He reached into his breast pocket for his small notepad and flipped it open. “You say you have about 150 dolls in your possession.”
He looked down at her and then back at his pad, “And you have given nine of them to little girls around the neighborhood. With . . . with similar appearances?”
“Yes, that’s right too. Are you sure you don’t want to see my collection, Sonny?”
“No, Ma’am. Umm . . . let me see. And you just wanted to give them as gifts? How do you know these little girls, Mrs. Perry?”
“I’ve lived here forty years. I have seen them play around these streets. I even remember their parents when they were children. I thought it would be a nice way of – what do they call it? Giving back to my community. My dolls are collectibles and I have no grandchildren of my own to bestow them upon. How was I to know I would end up scaring the dickens out of those little ones? I didn’t mean any harm. I didn’t even know they were looking for me until I saw it on the evening news yesterday. I knew I had to call the police right away.”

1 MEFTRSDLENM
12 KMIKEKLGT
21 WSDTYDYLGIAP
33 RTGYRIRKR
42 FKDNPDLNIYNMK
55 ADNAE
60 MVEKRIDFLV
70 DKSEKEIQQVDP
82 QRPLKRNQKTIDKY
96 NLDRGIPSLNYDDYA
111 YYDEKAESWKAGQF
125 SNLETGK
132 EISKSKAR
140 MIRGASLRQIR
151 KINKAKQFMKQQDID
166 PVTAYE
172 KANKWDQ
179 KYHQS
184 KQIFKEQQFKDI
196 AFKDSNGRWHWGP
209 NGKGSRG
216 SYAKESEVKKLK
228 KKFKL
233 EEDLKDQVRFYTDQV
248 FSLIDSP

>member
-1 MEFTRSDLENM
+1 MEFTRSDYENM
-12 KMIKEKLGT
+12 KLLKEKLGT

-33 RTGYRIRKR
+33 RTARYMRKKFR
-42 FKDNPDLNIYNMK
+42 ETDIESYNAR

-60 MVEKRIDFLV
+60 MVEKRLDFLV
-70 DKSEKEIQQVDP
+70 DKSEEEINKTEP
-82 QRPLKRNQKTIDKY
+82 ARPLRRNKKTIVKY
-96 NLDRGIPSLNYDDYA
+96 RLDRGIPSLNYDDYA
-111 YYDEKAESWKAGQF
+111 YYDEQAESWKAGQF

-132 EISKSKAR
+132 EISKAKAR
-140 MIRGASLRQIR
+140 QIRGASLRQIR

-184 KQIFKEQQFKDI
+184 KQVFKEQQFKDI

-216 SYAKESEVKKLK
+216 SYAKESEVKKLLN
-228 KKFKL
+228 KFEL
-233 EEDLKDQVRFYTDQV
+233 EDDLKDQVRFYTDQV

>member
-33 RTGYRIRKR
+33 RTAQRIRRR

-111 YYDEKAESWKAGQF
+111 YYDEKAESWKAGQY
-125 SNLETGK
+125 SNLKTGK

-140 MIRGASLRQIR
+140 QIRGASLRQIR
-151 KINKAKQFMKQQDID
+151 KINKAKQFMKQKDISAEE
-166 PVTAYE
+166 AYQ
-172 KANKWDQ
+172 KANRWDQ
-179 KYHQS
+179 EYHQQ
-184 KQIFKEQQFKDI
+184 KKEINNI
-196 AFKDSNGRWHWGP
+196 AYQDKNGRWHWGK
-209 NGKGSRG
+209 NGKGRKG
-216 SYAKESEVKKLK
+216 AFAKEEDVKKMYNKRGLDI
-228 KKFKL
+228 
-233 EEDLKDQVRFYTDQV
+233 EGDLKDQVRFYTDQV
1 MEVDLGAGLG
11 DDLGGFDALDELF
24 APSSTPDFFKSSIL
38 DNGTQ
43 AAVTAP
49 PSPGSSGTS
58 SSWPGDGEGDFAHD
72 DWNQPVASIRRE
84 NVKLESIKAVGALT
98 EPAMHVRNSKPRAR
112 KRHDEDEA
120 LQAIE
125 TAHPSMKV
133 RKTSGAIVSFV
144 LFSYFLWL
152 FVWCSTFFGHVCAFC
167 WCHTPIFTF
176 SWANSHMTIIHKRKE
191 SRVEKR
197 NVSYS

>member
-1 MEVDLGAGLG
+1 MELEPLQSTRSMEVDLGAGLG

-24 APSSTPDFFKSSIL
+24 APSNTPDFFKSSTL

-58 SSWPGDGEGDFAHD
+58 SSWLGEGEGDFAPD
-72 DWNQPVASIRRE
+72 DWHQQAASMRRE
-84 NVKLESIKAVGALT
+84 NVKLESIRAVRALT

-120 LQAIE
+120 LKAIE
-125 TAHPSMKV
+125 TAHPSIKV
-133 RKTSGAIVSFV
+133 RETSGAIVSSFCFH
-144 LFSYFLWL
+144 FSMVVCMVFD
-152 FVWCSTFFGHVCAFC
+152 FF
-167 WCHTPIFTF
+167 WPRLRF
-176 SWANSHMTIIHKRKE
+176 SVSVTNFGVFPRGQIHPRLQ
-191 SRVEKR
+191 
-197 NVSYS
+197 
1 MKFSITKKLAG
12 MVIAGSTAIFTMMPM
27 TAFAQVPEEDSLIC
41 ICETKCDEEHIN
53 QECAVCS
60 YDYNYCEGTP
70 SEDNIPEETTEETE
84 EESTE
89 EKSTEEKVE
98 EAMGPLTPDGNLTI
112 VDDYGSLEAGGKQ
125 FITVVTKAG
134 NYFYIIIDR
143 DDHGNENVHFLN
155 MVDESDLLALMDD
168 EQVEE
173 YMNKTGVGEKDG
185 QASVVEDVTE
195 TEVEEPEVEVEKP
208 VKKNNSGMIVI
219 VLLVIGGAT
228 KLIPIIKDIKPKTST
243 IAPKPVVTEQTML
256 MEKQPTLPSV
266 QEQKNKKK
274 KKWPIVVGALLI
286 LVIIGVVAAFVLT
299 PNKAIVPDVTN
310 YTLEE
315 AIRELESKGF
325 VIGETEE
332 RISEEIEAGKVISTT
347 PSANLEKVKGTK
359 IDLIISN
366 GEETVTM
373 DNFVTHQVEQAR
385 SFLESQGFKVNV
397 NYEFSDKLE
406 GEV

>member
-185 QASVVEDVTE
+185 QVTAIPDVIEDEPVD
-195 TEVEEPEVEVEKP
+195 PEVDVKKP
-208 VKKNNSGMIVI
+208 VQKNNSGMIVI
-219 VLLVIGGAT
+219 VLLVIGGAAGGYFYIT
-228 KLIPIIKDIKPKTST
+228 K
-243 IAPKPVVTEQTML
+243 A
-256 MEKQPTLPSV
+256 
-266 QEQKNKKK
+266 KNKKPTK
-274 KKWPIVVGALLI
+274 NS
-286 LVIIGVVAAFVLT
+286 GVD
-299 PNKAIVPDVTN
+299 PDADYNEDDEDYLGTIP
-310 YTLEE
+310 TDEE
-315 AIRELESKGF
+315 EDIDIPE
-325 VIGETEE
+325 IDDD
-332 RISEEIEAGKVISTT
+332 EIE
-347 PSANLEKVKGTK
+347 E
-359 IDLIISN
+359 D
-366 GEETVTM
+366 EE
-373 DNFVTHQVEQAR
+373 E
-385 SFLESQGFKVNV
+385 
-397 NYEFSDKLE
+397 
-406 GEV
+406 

“Yes, Ma’am. You did a good thing. Thank you for coming forward. This will put a lot of folks at ease,” Felix said, “And they’re your dolls of course, and you can do with them what you please, but I wouldn’t suggest giving any more dolls away, okay?”
“No, no, no. I wouldn’t think of it. I’m so sorry for all the trouble I caused.” Her voice cracked with emotion and tears welled up in her eyes. “I didn’t mean to frighten anyone.”